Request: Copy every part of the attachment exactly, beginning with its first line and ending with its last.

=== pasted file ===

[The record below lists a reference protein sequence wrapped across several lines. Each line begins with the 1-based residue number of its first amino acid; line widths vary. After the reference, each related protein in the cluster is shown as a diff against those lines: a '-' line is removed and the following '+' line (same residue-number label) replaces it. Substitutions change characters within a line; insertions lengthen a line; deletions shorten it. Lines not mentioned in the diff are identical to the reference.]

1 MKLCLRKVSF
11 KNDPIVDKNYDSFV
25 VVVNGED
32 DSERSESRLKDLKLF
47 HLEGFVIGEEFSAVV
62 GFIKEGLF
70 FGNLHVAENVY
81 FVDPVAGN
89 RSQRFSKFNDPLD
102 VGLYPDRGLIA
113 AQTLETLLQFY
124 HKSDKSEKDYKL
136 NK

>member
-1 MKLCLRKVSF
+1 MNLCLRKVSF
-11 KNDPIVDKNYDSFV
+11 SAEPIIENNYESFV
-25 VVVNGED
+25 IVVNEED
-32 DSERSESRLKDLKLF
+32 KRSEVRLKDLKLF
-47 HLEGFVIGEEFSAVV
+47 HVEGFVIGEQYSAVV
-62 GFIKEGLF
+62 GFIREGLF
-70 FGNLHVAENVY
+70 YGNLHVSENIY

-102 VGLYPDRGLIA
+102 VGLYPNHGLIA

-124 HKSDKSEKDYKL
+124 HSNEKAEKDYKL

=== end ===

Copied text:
[The record below lists a reference protein sequence wrapped across several lines. Each line begins with the 1-based residue number of its first amino acid; line widths vary. After the reference, each related protein in the cluster is shown as a diff against those lines: a '-' line is removed and the following '+' line (same residue-number label) replaces it. Substitutions change characters within a line; insertions lengthen a line; deletions shorten it. Lines not mentioned in the diff are identical to the reference.]

1 MKLCLRKVSF
11 KNDPIVDKNYDSFV
25 VVVNGED
32 DSERSESRLKDLKLF
47 HLEGFVIGEEFSAVV
62 GFIKEGLF
70 FGNLHVAENVY
81 FVDPVAGN
89 RSQRFSKFNDPLD
102 VGLYPDRGLIA
113 AQTLETLLQFY
124 HKSDKSEKDYKL
136 NK

>member
-1 MKLCLRKVSF
+1 MNLCLRKVSF
-11 KNDPIVDKNYDSFV
+11 SAEPIIENNYESFV
-25 VVVNGED
+25 IVVNEED
-32 DSERSESRLKDLKLF
+32 KRSEVRLKDLKLF
-47 HLEGFVIGEEFSAVV
+47 HVEGFVIGEQYSAVV
-62 GFIKEGLF
+62 GFIREGLF
-70 FGNLHVAENVY
+70 YGNLHVSENIY

-102 VGLYPDRGLIA
+102 VGLYPNHGLIA

-124 HKSDKSEKDYKL
+124 HSNEKAEKDYKL